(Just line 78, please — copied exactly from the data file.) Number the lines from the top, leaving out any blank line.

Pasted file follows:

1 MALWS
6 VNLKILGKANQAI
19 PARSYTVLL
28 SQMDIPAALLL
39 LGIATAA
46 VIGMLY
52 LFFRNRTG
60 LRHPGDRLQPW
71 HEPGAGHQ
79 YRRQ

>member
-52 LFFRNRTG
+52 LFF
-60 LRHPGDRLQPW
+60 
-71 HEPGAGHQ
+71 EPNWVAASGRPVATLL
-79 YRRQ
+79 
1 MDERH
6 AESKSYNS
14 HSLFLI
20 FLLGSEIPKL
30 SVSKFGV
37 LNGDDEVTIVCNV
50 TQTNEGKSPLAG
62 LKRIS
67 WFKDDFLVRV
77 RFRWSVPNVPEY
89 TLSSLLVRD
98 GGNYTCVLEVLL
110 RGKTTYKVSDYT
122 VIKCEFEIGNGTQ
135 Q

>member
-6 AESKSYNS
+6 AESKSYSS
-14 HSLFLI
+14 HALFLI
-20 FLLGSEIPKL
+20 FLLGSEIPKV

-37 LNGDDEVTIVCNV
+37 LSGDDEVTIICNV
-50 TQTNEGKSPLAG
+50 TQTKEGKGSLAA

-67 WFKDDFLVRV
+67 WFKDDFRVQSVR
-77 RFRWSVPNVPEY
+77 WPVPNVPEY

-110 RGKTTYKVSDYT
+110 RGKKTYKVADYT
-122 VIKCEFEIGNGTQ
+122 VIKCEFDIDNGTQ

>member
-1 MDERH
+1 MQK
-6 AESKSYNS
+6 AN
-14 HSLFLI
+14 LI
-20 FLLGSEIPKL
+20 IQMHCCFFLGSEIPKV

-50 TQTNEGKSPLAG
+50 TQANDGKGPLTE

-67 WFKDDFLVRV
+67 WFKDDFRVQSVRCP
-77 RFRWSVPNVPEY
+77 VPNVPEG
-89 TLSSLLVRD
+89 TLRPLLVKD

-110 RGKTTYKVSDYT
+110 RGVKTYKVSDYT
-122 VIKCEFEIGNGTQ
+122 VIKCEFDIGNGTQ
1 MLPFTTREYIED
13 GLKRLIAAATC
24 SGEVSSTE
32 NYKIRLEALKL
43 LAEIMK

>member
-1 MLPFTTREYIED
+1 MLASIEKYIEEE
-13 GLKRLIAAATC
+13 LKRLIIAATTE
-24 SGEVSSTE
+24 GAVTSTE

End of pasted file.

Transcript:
32 NYKIRLEALKL